The man behind it all. Milkha Singh.
Merely for the number of Indians who have agonised for over half a century replaying a race again and again in their mind and hoping it would some day throw up a different result, Milkha Singh’s 400 metres final run at the Rome Olympics should rank among the greatest heartbreaks in global sporting history.
However, ceaseless adulation for the man decades later is a tribute to the magnitude of effort by India’s greatest track athlete on that September day in the Italian capital, though he still missed out on becoming India’s first Olympic track medalist.
India has in the last few years judged success purely in terms of medals, but looking into the past reveals how a more generous generation saluted Milkha as a pioneer.
Milkha has and will win all arguments about who is India’s finest track athlete of all times. He remains the only Indian male to win an individual Commonwealth Games athletics gold — he won the 400 yards at Cardiff in 1958.
The win was made more special as unlike now, none of the top track and field names missed the Commonwealth Games then. And Milkha defeated favourite Malcolm Spence.
The South African was also expected to win in Rome until a late injury, eventually snatching bronze from Milkha. But then the top four all broke the Olympic record with Otis Davis sealing victory with a world record.
Despite that shattering miss, “The Flying Sikh” was a feared contender in the late 1950s and early ‘60s, thanks to his punishing regimen that reflected his sheer will to win. In fact, in 1958, he won an award for being one of the fastest athletes in the world.
His 200-400 double at the 1958 Tokyo Asiad alone was good enough to draw global attention. That he went on to defend his 400 title in the Jakarta Asian Games four years later was a tribute to his longevity as well.
His national 400m record stood for 38 years, the Asian mark for 26 years. Many world class athletes followed him, the most prominent being the versatile Gurbhachan Singh Randhawa, who came fifth in the 110m hurdles final at the Tokyo Olympics.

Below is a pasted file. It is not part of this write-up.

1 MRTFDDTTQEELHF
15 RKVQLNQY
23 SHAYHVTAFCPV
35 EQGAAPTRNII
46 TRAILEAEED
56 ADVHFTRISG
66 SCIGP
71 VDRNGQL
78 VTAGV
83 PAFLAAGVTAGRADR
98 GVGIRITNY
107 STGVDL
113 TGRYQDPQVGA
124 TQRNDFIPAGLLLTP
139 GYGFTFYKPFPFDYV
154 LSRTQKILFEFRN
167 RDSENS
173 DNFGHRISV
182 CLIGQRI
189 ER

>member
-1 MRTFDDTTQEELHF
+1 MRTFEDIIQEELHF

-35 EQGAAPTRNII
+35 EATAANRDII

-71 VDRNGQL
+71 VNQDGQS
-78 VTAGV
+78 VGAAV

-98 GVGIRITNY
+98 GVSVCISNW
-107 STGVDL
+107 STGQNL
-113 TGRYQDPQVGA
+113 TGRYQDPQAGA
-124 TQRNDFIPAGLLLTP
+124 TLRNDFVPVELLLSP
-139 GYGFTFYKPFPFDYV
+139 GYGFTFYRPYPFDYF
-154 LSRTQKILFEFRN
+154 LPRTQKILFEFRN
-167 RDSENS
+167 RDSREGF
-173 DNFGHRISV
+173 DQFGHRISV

Sriram Singh too set an Asian record while finishing seventh in the 800m final at the 1976 Montreal Games. For sheer degree of difficulty, the 5,000-10,000 double by Hari Chand, India’s finest distance runner, at the 1978 Bangkok Asiad stands up there.
HT spoke to the one person who can empathise best with Milkha - PT Usha. The former Asian track queen was winning every race distance from 100-400 in the continent when she went into the 400m hurdles final at the 1984 Los Angeles Olympics as a certain medal bet. But her Olympic medal dream too was dashed, as she missed a bronze by 1/100th of a second.
Once she started speaking, Usha did not want to stop, showing what Milkha meant to her and those who followed in his footsteps.
There was lot of emotion as Usha explained what Milkha’s achievements meant to successive generations, his victories as important as the circumstances in which he rose to prominence, having overcome the trauma of partition and the killing of his parents and then initial rejection by the army.
Usha did travel that path, and her own story was no less inspiring for generations of young girls to take up sport. “It is said he used to be so exhausted after every training session, he used to vomit before leaving the ground. That used to be the case with me too, I know that feeling,” Usha added.